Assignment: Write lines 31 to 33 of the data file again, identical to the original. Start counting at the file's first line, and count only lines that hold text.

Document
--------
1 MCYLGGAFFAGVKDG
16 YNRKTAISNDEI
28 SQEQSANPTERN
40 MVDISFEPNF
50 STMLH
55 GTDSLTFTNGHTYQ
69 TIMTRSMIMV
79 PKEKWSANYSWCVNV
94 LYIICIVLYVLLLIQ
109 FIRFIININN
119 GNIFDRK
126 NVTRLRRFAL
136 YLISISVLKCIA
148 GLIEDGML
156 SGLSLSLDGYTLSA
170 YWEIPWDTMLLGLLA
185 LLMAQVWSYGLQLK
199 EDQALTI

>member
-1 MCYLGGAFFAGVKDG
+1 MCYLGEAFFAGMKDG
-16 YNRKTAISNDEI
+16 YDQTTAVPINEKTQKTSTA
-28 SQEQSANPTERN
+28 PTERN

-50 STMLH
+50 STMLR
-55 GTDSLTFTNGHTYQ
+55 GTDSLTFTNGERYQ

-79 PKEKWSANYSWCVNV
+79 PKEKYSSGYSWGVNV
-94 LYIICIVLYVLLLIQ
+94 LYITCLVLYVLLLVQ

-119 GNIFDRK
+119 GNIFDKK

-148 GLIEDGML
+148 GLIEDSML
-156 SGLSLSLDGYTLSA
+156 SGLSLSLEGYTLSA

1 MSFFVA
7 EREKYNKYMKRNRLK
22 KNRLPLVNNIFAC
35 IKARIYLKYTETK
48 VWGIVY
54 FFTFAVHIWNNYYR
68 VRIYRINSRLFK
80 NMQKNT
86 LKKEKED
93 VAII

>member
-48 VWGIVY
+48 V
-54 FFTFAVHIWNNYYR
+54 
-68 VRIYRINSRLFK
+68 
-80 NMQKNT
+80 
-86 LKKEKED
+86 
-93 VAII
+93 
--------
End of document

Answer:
+79 PKEKYSSGYSWGVNV
-94 LYIICIVLYVLLLIQ
+94 LYITCLVLYVLLLVQ